Iberian ‘warrior’ stelae have captured the imagination of researchers and the public for more than a century. Traditionally, stelae were considered ‘de-contextualised’ monuments, and research typically focused on the study of their iconography, paying little or no attention to their immediate contexts. As a result, despite the large number of these stelae known to date (c. 140) and the ample body of literature that has dealt with them, fundamental questions remain unanswered. The paper, published in open access by a group of researchers of the British Universities of Durham and Southampton, the Spanish Universities of Seville and Granada, the Polish Adam Mickiewicz University from Poznań, and two CSIC institutes, among them IRNAS, in the prestigious British journal Archaeological and Anthropological Sciences, aims to demonstrate the potential of a multidisciplinary and contextual approach to push forward the research agenda on these monuments through a case study as the Mirasiviene stela.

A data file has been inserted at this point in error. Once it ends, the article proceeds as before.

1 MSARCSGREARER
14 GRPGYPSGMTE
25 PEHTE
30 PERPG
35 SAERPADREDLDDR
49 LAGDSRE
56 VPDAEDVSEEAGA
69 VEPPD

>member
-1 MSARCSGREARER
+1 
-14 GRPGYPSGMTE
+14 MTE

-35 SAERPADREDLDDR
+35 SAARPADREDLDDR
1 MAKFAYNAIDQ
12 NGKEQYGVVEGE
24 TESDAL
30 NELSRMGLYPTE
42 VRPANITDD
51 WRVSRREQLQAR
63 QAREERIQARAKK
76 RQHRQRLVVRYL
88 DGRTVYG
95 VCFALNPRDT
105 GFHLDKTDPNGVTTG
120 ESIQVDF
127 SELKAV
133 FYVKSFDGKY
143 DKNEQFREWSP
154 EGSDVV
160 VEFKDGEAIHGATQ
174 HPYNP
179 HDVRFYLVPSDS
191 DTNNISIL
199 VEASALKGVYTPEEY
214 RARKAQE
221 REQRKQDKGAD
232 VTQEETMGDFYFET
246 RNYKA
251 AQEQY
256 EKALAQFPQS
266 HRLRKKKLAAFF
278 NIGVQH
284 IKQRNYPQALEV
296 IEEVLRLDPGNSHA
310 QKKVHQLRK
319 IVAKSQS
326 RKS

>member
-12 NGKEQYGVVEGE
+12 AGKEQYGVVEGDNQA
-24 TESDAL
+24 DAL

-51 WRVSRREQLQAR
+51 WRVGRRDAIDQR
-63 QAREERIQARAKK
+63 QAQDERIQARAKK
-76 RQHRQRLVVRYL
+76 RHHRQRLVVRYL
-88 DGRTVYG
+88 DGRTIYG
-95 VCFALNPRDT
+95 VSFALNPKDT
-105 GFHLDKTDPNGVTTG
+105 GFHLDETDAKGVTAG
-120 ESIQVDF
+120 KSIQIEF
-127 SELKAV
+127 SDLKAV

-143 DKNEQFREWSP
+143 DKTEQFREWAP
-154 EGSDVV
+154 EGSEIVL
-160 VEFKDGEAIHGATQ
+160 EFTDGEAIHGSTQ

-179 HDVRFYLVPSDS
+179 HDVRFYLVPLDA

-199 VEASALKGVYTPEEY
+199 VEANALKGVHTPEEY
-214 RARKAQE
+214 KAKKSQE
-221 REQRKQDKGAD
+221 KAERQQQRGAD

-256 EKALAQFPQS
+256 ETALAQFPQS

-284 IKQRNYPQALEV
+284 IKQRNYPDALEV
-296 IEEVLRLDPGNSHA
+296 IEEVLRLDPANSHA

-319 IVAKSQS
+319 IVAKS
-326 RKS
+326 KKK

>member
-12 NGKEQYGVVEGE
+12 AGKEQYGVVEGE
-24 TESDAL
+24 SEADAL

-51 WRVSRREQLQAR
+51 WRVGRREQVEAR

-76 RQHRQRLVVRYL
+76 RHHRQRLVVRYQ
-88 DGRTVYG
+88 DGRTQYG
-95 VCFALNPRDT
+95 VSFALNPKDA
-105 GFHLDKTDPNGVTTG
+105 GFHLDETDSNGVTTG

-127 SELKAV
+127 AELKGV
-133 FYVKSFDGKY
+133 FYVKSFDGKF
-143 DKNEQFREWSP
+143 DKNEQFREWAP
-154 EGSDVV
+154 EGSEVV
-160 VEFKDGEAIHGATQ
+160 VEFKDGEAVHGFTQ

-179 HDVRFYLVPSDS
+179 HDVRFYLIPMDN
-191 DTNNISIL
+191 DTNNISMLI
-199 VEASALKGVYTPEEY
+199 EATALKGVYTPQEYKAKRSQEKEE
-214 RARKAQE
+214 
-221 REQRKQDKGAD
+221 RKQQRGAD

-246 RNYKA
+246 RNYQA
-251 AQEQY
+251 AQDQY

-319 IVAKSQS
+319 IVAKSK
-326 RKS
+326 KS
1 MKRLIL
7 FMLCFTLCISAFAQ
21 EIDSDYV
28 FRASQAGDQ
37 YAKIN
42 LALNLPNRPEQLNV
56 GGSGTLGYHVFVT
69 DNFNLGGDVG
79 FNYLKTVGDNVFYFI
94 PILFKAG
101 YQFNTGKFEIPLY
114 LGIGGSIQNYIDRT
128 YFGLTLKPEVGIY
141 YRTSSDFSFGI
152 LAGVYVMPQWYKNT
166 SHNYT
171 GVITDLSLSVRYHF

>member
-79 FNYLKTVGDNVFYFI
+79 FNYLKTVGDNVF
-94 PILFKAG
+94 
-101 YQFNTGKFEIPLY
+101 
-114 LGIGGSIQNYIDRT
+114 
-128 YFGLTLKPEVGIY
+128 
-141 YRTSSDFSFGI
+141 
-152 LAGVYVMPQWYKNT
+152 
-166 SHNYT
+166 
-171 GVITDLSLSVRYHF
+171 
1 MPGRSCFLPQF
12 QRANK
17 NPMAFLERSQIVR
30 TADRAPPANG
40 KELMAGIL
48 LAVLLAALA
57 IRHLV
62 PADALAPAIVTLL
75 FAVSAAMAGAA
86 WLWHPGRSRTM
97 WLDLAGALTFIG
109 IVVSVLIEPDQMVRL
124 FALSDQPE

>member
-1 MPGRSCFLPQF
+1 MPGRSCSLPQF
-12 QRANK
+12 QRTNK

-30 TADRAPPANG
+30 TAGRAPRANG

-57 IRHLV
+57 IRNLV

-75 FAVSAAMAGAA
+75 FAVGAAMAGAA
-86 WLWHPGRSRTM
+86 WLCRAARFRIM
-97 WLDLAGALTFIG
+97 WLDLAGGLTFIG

The study of the newly discovered stela shows that multidisciplinary, cutting-edge non-destructive archaeology can shed significant new light on these prehistoric monuments, thus providing a glimpse of what in our opinion is a paradigm shift in the research of similar monuments throughout Europe.

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